Going out to eat with a food allergy can be a little scary, but fortunately, more and more restaurants are becoming aware of food allergies and the need to accommodate guests who have them.
Going out to eat with a food allergy can be a little scary, but fortunately, more and more restaurants are becoming aware of food allergies and the need to accommodate guests who have them. Before you go out to eat, ask your allergist to recommend allergy-friendly restaurants. Many times, larger (chain) restaurants are good choices, because they have standardized recipes and are increasingly aware of allergens. Buffet restaurants, ice cream parlors and bakeries have a greater risk of cross-contamination, and restaurants that serve pre-made foods provide less opportunity for a chef to customize your meal. A great resource is the website AllergyEats.com
, where you can search for allergen-friendly restaurants near you.
Once you have decided on the restaurant, call ahead to explain your allergy and see what the restaurant can do to accommodate you. Then, once you arrive, make sure you tell your server that you have an allergy and need to know what is in the dish you are ordering and how it is prepared. You can also ask to speak with the manager, who should be helpful in communicating your needs to the back of the house. Also, be weary of items that might have hidden sources of nuts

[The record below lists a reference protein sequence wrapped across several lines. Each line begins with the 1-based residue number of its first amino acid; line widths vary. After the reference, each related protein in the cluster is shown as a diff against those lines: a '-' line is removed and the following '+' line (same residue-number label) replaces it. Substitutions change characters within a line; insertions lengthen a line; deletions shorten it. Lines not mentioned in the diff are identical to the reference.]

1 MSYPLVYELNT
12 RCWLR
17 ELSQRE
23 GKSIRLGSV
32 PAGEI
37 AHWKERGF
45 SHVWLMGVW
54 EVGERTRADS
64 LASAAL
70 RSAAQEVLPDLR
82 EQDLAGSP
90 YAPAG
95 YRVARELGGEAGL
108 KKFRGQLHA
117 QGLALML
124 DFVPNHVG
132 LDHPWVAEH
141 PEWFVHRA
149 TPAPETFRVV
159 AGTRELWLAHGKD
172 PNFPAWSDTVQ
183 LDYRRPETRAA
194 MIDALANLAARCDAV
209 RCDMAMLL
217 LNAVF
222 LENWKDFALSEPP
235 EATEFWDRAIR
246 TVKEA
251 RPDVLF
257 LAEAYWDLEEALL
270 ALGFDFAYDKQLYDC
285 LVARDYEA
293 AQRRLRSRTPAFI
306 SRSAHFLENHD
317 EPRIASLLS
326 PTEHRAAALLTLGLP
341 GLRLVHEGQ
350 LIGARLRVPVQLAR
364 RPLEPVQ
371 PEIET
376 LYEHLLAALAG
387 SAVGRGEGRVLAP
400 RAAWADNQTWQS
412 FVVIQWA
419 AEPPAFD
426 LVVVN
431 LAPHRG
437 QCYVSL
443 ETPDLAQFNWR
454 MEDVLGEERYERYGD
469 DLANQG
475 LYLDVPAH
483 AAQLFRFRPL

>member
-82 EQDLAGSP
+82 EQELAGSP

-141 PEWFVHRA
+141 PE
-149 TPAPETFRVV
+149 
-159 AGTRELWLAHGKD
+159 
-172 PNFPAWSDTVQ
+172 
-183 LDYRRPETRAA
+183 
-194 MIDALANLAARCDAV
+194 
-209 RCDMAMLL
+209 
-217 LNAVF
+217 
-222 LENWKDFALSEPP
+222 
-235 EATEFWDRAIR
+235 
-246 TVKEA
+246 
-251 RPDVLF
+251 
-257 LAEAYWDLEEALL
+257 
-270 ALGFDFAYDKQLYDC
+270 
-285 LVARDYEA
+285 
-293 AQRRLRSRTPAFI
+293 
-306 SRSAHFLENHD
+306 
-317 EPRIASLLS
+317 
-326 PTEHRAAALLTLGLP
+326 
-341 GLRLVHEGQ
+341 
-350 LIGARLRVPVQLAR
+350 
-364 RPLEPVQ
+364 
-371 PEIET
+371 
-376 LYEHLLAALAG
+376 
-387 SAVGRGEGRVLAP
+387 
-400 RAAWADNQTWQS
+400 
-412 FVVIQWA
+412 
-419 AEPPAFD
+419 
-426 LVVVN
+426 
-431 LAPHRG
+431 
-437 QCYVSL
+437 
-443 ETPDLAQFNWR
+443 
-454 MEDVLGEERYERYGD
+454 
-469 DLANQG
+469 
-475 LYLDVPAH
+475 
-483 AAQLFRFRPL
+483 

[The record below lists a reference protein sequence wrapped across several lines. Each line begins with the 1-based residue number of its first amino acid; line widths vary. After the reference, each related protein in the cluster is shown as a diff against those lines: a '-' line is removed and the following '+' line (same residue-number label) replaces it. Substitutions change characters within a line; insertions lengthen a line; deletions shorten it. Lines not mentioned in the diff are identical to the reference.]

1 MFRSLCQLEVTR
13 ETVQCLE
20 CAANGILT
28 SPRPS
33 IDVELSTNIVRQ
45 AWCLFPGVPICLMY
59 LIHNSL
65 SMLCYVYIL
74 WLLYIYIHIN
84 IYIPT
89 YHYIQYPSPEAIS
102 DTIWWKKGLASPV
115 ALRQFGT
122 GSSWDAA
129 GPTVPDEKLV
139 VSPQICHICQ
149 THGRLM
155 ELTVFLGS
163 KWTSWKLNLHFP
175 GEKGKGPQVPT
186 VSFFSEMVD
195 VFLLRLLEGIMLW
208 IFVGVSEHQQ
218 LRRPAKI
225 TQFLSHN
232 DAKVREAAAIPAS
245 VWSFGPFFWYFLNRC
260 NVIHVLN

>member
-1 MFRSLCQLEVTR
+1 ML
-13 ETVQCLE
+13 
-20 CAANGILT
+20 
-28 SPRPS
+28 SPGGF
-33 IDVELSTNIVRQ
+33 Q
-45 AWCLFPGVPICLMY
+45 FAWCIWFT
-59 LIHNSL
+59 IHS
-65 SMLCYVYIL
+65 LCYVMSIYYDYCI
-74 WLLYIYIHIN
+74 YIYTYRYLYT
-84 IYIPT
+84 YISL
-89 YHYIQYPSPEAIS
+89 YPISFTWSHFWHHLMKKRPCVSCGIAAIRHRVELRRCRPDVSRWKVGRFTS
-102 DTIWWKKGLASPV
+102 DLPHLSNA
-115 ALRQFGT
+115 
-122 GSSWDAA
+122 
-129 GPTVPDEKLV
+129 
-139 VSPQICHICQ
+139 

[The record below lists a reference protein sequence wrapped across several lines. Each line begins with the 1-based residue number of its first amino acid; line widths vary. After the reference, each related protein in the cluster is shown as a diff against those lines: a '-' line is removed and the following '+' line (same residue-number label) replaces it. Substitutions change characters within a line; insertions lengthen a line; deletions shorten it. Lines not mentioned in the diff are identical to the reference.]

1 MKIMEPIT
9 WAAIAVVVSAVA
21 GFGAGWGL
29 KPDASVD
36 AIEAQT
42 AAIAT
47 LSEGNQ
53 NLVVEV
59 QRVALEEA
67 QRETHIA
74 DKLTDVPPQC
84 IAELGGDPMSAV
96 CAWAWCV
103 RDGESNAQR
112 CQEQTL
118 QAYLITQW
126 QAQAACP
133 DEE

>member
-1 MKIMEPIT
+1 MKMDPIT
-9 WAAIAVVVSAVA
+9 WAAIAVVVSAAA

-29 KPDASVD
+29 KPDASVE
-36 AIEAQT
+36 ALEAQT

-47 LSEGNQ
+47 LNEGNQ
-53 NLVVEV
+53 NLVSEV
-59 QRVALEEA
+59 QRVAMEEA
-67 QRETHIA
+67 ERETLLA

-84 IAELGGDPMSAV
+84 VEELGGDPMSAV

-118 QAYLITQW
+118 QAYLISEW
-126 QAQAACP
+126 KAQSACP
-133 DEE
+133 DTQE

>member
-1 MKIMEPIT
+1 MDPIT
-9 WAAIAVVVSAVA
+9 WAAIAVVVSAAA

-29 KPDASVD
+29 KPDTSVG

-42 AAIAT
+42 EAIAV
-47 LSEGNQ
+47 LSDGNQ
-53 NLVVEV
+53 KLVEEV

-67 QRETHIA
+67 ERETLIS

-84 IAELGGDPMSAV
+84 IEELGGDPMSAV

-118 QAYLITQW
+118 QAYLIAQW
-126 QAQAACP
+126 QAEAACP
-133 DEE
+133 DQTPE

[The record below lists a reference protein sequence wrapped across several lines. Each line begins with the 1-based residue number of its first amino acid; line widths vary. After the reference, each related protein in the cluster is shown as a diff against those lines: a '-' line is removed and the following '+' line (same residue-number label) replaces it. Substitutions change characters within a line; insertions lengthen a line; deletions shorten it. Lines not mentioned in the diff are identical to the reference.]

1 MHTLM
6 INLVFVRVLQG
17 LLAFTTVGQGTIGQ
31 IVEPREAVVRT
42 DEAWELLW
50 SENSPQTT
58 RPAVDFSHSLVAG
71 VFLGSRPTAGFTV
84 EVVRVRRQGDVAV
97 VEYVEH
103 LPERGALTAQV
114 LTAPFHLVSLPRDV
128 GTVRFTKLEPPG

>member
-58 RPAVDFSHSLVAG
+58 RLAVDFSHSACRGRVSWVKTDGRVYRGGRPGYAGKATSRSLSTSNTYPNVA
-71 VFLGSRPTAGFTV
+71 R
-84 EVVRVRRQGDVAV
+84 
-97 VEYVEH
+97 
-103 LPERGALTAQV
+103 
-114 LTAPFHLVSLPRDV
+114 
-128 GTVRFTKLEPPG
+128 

(without explicitly stating “nuts”), such as pesto, meat alternatives, mortadella sausage (pistachio), cereals, chocolates, frozen desserts, and barbeque sauce. The Food Allergy and Anaphylaxis Network has more great tips on dining out with an allergy here
Here are some allergen-friendly Healthy Dining restaurants and dishes you can try:
at Jack in the Box
(330 calories, 15 g fat).
Mango-Chile Chicken from Chili’s
(430 calories, 18 g fat).
Tomato & Avocado on whole wheat from Which Wich
(350 calories, 10 g fat).
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